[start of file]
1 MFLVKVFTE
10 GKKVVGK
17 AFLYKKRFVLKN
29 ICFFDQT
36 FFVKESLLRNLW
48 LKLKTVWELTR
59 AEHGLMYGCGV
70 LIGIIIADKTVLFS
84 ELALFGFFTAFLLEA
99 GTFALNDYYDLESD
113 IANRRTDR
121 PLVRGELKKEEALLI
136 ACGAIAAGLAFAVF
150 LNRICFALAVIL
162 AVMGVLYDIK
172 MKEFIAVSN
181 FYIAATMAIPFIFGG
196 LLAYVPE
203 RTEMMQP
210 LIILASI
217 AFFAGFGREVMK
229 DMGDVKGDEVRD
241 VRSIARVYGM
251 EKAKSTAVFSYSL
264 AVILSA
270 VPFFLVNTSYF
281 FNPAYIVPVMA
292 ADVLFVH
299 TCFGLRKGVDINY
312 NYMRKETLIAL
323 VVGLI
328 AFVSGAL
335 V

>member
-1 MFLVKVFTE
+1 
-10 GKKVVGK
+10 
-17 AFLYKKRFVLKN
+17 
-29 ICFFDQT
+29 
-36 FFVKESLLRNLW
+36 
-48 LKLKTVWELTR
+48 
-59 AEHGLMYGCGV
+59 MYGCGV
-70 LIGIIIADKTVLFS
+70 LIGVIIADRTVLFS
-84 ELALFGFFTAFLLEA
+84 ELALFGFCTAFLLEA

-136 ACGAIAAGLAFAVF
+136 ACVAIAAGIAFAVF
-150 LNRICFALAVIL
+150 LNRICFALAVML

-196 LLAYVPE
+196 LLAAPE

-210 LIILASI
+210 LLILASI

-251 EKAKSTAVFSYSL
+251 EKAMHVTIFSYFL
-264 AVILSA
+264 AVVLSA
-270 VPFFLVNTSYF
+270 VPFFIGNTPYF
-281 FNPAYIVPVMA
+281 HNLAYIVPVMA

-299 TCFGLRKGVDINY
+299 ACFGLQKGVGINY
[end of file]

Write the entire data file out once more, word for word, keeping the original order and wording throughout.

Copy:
1 MFLVKVFTE
10 GKKVVGK
17 AFLYKKRFVLKN
29 ICFFDQT
36 FFVKESLLRNLW
48 LKLKTVWELTR
59 AEHGLMYGCGV
70 LIGIIIADKTVLFS
84 ELALFGFFTAFLLEA
99 GTFALNDYYDLESD
113 IANRRTDR
121 PLVRGELKKEEALLI
136 ACGAIAAGLAFAVF
150 LNRICFALAVIL
162 AVMGVLYDIK
172 MKEFIAVSN
181 FYIAATMAIPFIFGG
196 LLAYVPE
203 RTEMMQP
210 LIILASI
217 AFFAGFGREVMK
229 DMGDVKGDEVRD
241 VRSIARVYGM
251 EKAKSTAVFSYSL
264 AVILSA
270 VPFFLVNTSYF
281 FNPAYIVPVMA
292 ADVLFVH
299 TCFGLRKGVDINY
312 NYMRKETLIAL
323 VVGLI
328 AFVSGAL
335 V

>member
-1 MFLVKVFTE
+1 
-10 GKKVVGK
+10 
-17 AFLYKKRFVLKN
+17 
-29 ICFFDQT
+29 
-36 FFVKESLLRNLW
+36 
-48 LKLKTVWELTR
+48 
-59 AEHGLMYGCGV
+59 MYGCGV
-70 LIGIIIADKTVLFS
+70 LIGVIIADRTVLFS
-84 ELALFGFFTAFLLEA
+84 ELALFGFCTAFLLEA

-136 ACGAIAAGLAFAVF
+136 ACVAIAAGIAFAVF
-150 LNRICFALAVIL
+150 LNRICFALAVML

-196 LLAYVPE
+196 LLAAPE

-210 LIILASI
+210 LLILASI

-251 EKAKSTAVFSYSL
+251 EKAMHVTIFSYFL
-264 AVILSA
+264 AVVLSA
-270 VPFFLVNTSYF
+270 VPFFIGNTPYF
-281 FNPAYIVPVMA
+281 HNLAYIVPVMA

-299 TCFGLRKGVDINY
+299 ACFGLQKGVGINY